Part Six: Pindamonhangaba, Brazil
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(one of the Gopala Restaurant ladies) had kindly offered myself,
Avyakta and Mahabhakta her appartment to stay while we are in São
Paulo. It is a comfortable but small place, so she has moved
next door to stay with Nrihari (the other Gopala lady, just
in case you're getting mixed up with all these names!) But very
early this morning we left 'the big smoke' early for the countryside,
and specifically our next destination, Pindamonhangaba, a
north-easterly drive of appoximately 150km.
we sped down the highway, the sun rose through the morning mist.
We passed a sign which read "You are now crossing the Tropic
of Capricorn". This parallel marks the farthest point south
at which the sun can be seen directly overhead at noon. As well
as southern Brazil (where we are at present) this imaginary line
23 1/2° south of the equator also runs through Australia, Chile
and northern South Africa. Brazil is the only country that passes
through both the equator and a tropic. Technically speaking, the
area between the Tropics of Cancer and Capricorn is known as "the
pulled over at a roadside gas station and as Mahabhakta and myself
got out to stretch our legs, I noticed a big pile of large, fresh
immature coconuts ready for juicing, just like in India. An employee
with a machete was efficiently ('careful with that axe Eugene')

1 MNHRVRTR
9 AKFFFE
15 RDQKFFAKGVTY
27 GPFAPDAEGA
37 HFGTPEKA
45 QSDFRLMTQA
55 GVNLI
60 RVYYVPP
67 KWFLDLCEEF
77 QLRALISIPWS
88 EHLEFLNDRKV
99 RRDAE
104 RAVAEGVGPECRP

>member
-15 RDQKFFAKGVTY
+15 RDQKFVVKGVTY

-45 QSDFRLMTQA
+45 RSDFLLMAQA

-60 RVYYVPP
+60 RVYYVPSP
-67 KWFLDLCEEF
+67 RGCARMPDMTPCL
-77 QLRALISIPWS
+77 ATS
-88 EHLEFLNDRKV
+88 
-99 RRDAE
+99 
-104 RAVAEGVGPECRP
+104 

lopping off the tops and popping a straw inside for a cooling and
healthful drink for a small price. Who was I to refuse? This rare
treat is available to all who are fortunate enough to reside in,
or visit the tropics. The verdict: the juice was as good as the
best I had tasted in India.
arrived in the town of Pindamonhangaba late in the morning.
Affectionately known as Pinda, it is situated 150 km from
São Paulo and 270 km from Rio de Janeiro in the region
also known as Pindamonhangaba in São Paulo State (SP),
of which São Paulo is the capital. (Are you getting
all this?!) We didn't stop in the town, however, but rather drove
a few extra kilometres to Bairro de Ribeirao Grande, home
to the famous Hare Krishna farming community known as
Nova Gokula. The area is lush and subtropical, and the clear
blue skies were a stunning backdrop to the road sign annnouncing
that we would soon be entering the environs of this remarkable place.